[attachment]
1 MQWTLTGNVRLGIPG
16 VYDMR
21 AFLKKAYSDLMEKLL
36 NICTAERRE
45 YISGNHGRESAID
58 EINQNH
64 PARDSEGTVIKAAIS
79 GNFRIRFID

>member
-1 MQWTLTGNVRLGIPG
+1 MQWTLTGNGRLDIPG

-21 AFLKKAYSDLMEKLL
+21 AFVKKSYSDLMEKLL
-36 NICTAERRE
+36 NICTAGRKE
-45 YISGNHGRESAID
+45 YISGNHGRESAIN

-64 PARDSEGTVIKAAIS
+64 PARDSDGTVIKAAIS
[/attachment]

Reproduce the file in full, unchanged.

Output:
1 MQWTLTGNVRLGIPG
16 VYDMR
21 AFLKKAYSDLMEKLL
36 NICTAERRE
45 YISGNHGRESAID
58 EINQNH
64 PARDSEGTVIKAAIS
79 GNFRIRFID

>member
-1 MQWTLTGNVRLGIPG
+1 MQWTLTGNGRLDIPG

-21 AFLKKAYSDLMEKLL
+21 AFVKKSYSDLMEKLL
-36 NICTAERRE
+36 NICTAGRKE
-45 YISGNHGRESAID
+45 YISGNHGRESAIN

-64 PARDSEGTVIKAAIS
+64 PARDSDGTVIKAAIS